Loading ...
Sorry, an error occurred while loading the content.
 

Re: probem - integrated "borrowing" vs. transfer

Expand Messages
  • lxalvarz@udc.es
    Marian, The phenomena you mentioned are common in so-called bilingual speech. Clear-cut code-switching looks transparent only on paper, in transcription,
    Message 1 of 6 , Sep 7, 2001
      Marian,

      The phenomena you mentioned are common in so-called bilingual speech.
      Clear-cut "code-switching" looks transparent only on paper, in
      transcription, particularly when you have two nice different scripts
      or spelling systems to represent each "language" -- in reading this,
      then the "switch" almost sounds transparent, doesn't it? But reality
      is more complicated.

      For example:

      > An other word in his Slovak speech is Slovak, but what is strange
      is
      > that it sounds Croatian:
      > Thanks to the fact the languages are similar, he used the
      intonation
      > contour of the Croatian "ostali" (the-remaining-one), but otherwise
      > the word is completely Slovak "ostatni". The context is
      > Slovak__Croatian, so the phonetics could have been transfered
      thanks
      > to the postcedent.
      > But the initial os- is identical in both the languages, and it
      bears
      > the accent, which in the discourse is Croatian. It could have been
      > some slow code switch with the first language persevering. Or can
      one
      > call it a mix?

      I found similar cases in Galizan(Portuguese)/Spanish alternation. I
      would talk about several parallel signalling systems in
      each "language": prosody, lexis, and grammar. So, alternations may
      occur at different points in discourse. In your case, "Croatian"
      prosody gets activated first. Let's picture your case like this:

      p=Prosody
      l=Lexis
      g=Grammar

      S=Slovak
      C=Croatian

      Stages:
      1 2 3 4 5 6 7 8
      Sp Sp Sp Cp Cp Cp Cp Cp
      Sl Sl Sl Sl Cl Cl Cl Cl
      Sg Sg Sg Sg Cg Sg Sg Sg

      So, at stage 5 (a simplification), Croatian prosody breaks in, while
      full "Croatian" starts at stage 6, right? The end result is, as in
      many other communicative processes, fuzzy boundaries, diffusion,
      indeterminacy. An overall communicative impression obtains, though,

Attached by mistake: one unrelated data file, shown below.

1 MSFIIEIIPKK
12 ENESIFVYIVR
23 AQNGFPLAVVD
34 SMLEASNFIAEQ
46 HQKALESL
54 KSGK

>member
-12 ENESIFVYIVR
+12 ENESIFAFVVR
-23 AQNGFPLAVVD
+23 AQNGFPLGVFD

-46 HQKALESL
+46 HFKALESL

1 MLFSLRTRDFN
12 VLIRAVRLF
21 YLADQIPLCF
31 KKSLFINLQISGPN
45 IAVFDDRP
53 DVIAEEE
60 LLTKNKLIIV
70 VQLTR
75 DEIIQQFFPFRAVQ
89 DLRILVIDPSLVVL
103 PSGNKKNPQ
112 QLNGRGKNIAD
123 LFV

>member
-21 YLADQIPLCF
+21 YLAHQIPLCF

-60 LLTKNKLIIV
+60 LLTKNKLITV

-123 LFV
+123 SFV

and *that* is what relevant.

      So, your question
      > -I would like to mark what is in the speaker's Slovak subidiolect
      > integrated from Croatian - how can I identify it in the speech then?

      is many questions. I would distinguish the language alternation (LA)
      structural process from the interactional, communicative code-
      switching (CS) process. I know this sounds weird and unpopular, but I
      understand codes as communicative principles and mechanisms, and
      language varieties as signalling resources for codes. So what matters
      to me is not whether stage 4 or 5 is "Slovak" or "Croatian" (what
      signalling system is used), but what happens there in terms of
      signalling intentions (what code is used).

      A parallel with orchestral music: Let us imagine a musical phrase
      where notes and compasses produced by, say oboes, alternate with
      notes and compasses produced by pianos. The effect is a harmonious
      one. We may identify where alternations take place, but the overall
      effect is much more than a simple sum of two instruments. At some
      points, commutation of oboe sounds by piano sounds might not
      affect "meaning"; at others, it might. Each compass, phrase,
      movement, and orchestral piece are encoded according to different,
      simultaneous intentions. At times, sounds merge in such a way that
      even though two (or more) different musical instruments are used
      simultaneously (violas, oboes) to produce the same note (several
      signalling systems are used), we cannot determine what orchestral
      section is being used. At times, too, some instrument sections sound
      like others!

      Each speaker (whether monolingual or multilingual) is an orchestra.